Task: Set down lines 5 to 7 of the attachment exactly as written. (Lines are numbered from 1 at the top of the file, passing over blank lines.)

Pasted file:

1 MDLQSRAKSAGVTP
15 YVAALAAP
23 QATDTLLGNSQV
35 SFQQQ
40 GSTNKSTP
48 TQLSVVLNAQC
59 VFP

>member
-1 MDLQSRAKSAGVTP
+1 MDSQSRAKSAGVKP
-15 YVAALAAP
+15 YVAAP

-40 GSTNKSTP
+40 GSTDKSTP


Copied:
40 GSTNKSTP
48 TQLSVVLNAQC
59 VFP